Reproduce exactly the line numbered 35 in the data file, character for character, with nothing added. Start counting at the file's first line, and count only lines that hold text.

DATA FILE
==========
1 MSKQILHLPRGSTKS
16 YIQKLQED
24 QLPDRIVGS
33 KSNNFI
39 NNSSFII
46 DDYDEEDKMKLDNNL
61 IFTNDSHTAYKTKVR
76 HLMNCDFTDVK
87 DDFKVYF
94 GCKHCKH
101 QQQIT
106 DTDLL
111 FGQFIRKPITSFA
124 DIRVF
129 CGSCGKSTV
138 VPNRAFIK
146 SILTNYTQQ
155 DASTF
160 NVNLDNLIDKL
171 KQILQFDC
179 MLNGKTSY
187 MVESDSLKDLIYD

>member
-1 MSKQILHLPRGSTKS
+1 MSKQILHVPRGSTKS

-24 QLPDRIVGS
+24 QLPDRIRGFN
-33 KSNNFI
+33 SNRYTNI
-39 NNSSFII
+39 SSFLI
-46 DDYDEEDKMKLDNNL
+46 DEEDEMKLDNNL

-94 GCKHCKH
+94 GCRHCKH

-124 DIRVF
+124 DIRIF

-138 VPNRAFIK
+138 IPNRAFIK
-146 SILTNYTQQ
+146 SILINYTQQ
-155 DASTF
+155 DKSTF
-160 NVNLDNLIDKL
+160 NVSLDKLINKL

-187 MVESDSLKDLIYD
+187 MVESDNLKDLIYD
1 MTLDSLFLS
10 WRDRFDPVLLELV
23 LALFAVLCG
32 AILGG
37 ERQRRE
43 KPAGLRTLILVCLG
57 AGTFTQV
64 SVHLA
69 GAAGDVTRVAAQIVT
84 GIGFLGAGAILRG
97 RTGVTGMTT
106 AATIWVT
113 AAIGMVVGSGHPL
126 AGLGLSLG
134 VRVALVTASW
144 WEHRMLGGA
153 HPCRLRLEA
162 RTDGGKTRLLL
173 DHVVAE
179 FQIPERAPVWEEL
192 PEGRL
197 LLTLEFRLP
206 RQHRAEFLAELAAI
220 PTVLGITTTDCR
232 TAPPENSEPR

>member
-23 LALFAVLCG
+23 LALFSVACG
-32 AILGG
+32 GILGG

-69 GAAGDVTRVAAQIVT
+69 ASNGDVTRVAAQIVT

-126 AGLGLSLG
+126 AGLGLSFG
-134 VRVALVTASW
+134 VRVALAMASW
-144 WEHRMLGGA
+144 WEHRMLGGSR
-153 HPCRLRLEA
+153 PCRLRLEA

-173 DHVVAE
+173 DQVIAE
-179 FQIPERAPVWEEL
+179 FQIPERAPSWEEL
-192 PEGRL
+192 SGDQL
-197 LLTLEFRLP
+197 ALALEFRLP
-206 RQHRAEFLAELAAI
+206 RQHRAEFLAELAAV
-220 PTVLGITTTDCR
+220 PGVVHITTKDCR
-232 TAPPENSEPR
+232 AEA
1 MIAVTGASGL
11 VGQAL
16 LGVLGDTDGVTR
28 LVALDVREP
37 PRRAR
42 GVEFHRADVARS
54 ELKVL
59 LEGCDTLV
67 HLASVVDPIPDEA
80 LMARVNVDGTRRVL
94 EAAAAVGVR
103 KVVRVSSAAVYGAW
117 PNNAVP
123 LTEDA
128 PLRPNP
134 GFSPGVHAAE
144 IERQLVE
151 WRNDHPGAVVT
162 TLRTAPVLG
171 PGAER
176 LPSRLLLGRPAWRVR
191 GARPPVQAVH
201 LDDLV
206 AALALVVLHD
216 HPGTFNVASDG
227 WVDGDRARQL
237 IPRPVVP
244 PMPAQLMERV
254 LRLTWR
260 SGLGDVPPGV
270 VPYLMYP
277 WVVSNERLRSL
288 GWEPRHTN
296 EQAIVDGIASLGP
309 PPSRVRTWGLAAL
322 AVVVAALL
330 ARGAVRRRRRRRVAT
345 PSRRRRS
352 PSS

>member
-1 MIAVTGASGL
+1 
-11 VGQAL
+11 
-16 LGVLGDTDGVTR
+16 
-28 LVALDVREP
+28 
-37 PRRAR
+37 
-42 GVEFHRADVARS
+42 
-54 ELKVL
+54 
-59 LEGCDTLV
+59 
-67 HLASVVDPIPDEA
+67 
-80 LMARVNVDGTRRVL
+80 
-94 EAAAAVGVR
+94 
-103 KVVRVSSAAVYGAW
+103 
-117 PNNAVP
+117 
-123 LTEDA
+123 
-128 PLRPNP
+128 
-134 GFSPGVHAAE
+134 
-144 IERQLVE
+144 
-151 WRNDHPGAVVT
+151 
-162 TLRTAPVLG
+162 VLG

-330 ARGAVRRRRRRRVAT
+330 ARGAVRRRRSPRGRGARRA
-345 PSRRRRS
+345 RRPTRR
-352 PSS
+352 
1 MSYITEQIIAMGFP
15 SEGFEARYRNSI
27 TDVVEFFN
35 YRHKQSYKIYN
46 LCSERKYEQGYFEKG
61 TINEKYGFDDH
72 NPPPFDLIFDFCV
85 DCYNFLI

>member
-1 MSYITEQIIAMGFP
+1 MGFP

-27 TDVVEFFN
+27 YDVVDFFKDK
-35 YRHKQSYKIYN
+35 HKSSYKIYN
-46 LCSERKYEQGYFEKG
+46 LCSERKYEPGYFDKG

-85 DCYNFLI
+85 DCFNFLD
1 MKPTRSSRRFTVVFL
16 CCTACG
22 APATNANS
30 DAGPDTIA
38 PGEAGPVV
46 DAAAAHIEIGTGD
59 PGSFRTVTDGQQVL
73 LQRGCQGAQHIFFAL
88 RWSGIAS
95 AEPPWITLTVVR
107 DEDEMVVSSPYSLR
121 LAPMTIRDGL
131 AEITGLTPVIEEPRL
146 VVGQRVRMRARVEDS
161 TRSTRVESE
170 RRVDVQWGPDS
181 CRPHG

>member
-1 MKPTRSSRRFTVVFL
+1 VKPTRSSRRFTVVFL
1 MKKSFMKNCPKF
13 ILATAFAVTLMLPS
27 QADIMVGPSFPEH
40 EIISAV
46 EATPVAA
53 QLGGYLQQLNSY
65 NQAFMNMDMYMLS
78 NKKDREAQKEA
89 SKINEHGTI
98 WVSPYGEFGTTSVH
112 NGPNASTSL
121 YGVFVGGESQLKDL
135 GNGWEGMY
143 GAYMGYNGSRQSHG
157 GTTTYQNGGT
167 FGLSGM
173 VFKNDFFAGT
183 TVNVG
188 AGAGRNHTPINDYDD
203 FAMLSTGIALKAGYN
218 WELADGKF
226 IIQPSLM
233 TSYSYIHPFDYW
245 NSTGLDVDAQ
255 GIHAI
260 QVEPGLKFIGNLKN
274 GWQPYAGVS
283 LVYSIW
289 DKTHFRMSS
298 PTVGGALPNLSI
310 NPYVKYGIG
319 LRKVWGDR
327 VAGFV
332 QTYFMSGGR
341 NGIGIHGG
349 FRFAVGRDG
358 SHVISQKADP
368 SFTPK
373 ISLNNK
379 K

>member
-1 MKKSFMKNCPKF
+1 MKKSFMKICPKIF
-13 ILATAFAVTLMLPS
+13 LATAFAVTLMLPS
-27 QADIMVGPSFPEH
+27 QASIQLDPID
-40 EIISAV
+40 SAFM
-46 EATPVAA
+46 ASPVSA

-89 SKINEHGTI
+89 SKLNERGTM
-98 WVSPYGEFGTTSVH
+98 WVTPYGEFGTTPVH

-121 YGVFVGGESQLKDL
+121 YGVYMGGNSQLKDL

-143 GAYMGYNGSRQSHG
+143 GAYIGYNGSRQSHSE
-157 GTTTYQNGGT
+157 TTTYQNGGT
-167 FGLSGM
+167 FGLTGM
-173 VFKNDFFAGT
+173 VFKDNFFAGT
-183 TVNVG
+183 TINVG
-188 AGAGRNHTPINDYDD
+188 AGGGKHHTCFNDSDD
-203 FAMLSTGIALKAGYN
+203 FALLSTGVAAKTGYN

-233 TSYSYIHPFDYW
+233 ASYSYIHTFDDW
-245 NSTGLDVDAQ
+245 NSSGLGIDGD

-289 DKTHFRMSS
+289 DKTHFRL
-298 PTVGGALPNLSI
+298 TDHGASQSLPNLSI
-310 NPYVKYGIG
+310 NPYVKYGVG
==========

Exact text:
+94 GCRHCKH